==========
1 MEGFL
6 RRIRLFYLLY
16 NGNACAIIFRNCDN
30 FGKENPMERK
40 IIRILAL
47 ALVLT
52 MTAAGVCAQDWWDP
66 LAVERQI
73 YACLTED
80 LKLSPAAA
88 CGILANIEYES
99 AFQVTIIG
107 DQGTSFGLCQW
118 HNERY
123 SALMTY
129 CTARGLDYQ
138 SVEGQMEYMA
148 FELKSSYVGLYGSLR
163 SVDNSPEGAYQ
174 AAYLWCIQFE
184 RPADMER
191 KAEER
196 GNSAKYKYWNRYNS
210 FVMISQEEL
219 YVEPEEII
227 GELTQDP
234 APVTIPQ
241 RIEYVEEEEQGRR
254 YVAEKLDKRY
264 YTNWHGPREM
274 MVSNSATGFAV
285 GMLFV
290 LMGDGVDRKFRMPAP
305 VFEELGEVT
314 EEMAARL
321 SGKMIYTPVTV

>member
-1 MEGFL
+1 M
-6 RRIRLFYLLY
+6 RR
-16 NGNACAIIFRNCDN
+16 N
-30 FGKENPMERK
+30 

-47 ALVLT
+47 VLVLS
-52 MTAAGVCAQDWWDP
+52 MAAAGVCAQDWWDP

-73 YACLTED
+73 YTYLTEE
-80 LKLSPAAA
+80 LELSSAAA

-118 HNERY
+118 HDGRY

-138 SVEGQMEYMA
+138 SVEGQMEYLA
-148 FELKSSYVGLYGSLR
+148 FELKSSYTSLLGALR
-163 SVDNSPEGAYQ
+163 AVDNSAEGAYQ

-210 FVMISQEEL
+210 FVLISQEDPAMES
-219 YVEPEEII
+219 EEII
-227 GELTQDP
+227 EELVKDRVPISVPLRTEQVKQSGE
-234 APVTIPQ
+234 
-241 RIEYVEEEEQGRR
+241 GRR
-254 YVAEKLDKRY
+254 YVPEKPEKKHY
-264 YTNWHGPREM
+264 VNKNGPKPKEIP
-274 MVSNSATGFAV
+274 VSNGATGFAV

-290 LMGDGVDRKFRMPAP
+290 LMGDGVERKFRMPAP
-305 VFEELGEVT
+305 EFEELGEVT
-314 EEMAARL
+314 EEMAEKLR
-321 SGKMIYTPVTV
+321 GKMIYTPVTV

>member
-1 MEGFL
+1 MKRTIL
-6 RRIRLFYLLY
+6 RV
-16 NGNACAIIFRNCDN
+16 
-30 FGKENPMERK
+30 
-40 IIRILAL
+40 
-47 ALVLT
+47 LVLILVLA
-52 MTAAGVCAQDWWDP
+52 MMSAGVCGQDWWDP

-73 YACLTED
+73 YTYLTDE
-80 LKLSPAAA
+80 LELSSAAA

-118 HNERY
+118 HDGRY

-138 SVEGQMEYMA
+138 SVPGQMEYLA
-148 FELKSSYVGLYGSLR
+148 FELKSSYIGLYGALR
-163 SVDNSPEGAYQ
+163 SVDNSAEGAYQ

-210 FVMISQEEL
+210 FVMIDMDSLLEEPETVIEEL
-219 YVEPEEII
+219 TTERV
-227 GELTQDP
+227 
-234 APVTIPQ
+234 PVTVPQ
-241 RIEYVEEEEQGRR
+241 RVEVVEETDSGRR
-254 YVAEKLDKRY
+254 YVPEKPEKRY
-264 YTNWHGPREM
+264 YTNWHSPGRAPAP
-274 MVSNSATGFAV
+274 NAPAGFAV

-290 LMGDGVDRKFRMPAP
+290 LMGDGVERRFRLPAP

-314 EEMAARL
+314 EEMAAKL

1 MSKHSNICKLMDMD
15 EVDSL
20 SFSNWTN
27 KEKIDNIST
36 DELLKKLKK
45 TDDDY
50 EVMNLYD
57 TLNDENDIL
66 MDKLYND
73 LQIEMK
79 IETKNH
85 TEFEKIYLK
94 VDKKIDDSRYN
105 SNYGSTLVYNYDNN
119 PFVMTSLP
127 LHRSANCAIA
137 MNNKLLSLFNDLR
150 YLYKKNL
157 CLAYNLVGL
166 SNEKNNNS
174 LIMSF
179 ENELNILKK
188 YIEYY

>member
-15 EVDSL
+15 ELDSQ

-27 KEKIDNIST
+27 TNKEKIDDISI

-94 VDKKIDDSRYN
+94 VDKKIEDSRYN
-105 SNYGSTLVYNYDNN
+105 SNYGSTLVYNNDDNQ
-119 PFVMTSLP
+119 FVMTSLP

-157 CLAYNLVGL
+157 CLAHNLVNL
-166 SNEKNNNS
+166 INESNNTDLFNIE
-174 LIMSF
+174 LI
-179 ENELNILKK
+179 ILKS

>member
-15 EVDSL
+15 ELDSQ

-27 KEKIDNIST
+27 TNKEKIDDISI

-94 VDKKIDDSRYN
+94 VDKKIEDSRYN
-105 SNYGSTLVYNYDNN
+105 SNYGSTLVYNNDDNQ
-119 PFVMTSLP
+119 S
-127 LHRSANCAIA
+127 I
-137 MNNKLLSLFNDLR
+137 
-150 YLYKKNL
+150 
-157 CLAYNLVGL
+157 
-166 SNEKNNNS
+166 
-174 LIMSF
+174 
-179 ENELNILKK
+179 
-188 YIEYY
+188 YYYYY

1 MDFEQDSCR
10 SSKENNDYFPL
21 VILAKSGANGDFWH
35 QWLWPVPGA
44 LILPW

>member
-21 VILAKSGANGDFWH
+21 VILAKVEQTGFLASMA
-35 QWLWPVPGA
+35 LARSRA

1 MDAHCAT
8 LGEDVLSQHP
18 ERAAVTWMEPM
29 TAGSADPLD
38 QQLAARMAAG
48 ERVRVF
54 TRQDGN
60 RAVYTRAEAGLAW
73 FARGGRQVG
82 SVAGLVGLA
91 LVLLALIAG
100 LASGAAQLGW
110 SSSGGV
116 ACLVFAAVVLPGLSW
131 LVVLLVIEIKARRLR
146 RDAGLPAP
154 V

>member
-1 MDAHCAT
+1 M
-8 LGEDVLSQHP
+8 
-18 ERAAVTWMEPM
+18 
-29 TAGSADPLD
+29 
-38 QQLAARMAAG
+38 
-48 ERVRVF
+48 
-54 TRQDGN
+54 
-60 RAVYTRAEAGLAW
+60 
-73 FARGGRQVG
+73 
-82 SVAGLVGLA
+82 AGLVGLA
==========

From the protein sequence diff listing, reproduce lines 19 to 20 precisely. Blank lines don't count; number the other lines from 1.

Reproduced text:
163 SVDNSPEGAYQ
174 AAYLWCIQFE